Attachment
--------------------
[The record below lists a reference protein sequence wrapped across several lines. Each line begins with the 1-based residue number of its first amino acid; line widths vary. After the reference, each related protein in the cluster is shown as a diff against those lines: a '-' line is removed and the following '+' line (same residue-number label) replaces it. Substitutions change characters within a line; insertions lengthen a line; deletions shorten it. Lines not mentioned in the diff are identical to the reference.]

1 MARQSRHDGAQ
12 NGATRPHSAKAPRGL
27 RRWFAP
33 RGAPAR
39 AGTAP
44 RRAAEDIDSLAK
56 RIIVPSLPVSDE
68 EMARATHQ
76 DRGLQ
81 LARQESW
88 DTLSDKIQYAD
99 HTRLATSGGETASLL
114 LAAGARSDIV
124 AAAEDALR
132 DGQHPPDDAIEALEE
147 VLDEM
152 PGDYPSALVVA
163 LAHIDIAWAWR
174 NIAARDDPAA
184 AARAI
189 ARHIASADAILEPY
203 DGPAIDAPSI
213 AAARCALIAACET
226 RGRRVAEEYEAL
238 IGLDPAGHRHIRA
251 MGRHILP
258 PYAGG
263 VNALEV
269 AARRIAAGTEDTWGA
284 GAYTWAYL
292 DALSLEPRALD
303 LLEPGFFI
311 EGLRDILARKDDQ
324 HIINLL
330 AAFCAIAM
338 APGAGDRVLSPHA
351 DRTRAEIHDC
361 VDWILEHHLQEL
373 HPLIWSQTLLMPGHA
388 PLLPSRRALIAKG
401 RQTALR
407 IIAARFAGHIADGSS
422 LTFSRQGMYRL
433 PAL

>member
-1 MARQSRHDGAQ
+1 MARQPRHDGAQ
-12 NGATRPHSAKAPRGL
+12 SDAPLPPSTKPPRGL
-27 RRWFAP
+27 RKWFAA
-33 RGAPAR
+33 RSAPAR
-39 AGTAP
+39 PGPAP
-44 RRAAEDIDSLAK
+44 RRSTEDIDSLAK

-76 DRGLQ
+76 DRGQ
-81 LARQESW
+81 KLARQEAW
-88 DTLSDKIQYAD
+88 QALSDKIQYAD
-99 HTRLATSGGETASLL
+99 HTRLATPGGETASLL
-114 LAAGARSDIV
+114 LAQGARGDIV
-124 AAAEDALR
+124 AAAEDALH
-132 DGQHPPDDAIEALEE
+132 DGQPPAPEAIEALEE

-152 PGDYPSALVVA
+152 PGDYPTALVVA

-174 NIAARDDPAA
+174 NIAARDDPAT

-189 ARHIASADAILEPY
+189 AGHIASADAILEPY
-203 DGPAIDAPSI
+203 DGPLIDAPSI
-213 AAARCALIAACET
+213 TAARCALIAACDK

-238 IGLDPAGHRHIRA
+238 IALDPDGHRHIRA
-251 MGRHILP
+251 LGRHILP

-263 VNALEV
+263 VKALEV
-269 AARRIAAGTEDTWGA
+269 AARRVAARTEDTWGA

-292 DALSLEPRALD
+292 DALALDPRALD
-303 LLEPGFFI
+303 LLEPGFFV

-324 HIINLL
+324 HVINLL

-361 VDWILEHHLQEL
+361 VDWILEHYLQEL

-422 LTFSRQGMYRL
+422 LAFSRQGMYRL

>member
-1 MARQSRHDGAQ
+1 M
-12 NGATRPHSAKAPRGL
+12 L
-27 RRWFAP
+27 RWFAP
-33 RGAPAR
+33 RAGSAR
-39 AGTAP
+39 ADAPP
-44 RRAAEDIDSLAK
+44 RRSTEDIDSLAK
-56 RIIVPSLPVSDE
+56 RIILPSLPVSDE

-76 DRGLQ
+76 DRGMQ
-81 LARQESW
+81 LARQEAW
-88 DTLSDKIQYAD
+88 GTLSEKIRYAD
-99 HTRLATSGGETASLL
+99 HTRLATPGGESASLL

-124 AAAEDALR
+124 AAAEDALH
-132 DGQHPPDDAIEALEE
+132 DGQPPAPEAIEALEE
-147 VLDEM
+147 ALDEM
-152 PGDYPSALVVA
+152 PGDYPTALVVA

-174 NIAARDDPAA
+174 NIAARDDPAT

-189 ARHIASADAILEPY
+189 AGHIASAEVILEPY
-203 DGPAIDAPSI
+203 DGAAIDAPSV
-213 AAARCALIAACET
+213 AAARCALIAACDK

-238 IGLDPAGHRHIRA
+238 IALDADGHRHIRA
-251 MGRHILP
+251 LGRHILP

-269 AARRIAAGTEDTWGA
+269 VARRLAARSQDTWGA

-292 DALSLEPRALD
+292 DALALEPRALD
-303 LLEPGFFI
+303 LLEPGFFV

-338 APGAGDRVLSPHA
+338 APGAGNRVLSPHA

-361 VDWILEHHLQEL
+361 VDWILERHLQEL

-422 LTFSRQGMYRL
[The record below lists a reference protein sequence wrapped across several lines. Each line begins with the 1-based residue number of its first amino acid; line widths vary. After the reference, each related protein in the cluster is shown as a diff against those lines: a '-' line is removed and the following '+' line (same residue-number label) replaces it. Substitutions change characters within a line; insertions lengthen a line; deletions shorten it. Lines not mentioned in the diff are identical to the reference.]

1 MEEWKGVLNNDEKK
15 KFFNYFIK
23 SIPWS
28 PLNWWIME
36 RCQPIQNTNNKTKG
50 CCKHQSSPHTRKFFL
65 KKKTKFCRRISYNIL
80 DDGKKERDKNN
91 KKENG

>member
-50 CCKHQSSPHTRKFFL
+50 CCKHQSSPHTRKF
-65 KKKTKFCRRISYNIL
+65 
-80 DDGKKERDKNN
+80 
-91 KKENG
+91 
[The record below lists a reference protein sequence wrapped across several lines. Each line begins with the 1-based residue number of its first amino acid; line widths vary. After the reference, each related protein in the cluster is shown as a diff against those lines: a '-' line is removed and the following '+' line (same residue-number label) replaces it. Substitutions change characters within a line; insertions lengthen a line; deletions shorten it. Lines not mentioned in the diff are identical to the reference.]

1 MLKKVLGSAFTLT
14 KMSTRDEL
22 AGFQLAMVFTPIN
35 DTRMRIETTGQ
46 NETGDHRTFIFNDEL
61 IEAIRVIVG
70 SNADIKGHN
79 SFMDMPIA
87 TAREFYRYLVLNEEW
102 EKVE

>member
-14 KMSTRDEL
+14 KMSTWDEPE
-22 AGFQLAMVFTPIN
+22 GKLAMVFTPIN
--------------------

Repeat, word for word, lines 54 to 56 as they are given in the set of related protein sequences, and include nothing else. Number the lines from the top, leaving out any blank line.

+33 RSAPAR
-39 AGTAP
+39 PGPAP